The University of Colorado and other institutions of higher education across the state stand to gain $75.6 million in the upcoming budget year in the most recent recommendation of the Legislature’s Joint Budget Committee (JBC).
During figure setting last week, the JBC voted to advance a 10 percent increase in operations funding for public colleges and universities, as requested by Gov. John Hickenlooper – an amount equal to $60.6 million.
Because of a new higher education funding formula, some institutions would receive an increase greater than 10 percent and others less than 10 percent. To minimize this inequity, the request also included about $5 million to set a funding floor to ensure that every institution would see an increase of at least 10 percent through the new funding model. The governor also asked for an additional $10 million to provide grants to college programs impacting college completion and reducing attainment gaps.
The JBC voted in favor of those recommendations, as well, resulting in a total proposed increase of $75.6 million, or a historic increase of 12 percent for the 2015-16 fiscal year.
The funding increases will help all institutions comply with the tuition rate increase cap of 6 percent going into next year.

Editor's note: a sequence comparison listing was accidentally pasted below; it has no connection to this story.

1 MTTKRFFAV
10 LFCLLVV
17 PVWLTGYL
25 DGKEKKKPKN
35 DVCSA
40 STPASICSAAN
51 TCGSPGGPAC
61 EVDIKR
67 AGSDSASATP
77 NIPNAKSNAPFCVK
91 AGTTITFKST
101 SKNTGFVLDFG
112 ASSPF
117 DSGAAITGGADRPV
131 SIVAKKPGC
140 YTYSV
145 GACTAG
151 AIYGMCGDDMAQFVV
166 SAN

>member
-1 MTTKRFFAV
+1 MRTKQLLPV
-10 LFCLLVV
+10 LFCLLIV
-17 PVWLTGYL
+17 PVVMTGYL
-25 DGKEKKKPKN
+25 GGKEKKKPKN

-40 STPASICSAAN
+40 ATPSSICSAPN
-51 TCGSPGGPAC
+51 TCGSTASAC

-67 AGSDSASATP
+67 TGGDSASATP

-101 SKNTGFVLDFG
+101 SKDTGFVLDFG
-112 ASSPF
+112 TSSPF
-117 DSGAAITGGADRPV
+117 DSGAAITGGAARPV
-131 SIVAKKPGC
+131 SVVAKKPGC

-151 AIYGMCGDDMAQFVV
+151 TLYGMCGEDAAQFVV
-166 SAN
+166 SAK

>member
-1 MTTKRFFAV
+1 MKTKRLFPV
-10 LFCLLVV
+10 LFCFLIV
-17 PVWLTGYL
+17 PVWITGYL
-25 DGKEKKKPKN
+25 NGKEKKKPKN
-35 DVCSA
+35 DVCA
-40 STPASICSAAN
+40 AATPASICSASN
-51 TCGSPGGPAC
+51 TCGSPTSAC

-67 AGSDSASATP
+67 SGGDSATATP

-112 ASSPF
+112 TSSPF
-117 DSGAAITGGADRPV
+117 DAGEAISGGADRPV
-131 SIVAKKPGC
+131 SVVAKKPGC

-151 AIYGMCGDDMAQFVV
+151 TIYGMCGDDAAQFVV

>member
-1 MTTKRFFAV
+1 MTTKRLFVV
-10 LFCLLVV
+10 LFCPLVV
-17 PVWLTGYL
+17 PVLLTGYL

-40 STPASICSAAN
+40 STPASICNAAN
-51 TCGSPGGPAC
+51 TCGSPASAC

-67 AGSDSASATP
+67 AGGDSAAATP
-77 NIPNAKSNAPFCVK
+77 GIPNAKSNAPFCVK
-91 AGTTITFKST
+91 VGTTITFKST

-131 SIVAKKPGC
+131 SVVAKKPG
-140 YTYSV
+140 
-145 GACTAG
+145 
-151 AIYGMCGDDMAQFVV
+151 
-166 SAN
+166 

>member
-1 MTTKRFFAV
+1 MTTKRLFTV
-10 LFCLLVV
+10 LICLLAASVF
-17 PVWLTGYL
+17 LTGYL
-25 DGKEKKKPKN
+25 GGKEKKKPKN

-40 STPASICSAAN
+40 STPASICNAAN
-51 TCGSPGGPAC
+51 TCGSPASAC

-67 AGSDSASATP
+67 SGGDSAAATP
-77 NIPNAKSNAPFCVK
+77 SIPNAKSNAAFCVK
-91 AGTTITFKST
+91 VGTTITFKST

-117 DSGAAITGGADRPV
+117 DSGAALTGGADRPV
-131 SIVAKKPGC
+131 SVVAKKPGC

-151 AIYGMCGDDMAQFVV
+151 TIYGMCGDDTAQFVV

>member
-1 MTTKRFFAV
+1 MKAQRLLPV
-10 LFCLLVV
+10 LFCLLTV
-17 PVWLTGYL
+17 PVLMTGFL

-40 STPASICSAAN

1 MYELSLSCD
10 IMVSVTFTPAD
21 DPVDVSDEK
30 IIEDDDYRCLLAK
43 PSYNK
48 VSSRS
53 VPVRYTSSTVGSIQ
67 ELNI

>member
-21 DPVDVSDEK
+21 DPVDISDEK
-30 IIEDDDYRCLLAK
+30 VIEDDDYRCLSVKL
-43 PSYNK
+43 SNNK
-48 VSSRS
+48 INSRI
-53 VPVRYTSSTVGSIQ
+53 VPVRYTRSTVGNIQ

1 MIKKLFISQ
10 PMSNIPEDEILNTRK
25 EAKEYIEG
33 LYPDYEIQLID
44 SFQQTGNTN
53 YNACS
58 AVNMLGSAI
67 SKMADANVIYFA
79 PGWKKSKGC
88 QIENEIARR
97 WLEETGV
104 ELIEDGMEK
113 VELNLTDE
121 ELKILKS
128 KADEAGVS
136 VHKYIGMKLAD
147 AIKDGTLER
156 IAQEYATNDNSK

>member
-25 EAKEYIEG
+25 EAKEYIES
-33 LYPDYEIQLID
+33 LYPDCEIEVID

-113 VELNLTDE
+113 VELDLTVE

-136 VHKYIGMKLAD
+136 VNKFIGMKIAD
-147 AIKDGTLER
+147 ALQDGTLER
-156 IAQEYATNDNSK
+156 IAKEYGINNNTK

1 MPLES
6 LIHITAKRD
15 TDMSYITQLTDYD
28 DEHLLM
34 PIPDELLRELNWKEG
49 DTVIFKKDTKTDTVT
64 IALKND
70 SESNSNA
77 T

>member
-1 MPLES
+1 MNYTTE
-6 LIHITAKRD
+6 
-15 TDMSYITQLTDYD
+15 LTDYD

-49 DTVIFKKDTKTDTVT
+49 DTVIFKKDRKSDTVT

Because the JBC continues to work on setting budgets for other priorities, there still is a chance that that amount could dip. State revenue forecasts, due March 18, also will affect the state budget.
As it stands, funding increases to individual state colleges and universities could range from 10 percent to 17.5 percent.
If the committee keeps the entire $75.6 million in the funding model, and should that be approved by the full Legislature, CU anticipates receiving slightly more than the initially planned 10 percent increase for the next fiscal year.
For most institutions, including CU, state funding and tuition costs are directly linked. CU last year raised tuition at CU-Boulder campus by only 3.3 percent, the lowest increase in eight years. The CU Board of Regents is considering tuition increases next year between 3 percent and 3.7 percent. These relatively small increases are largely because of the state’s increase in funding operating budgets this year and, it is hoped, next year.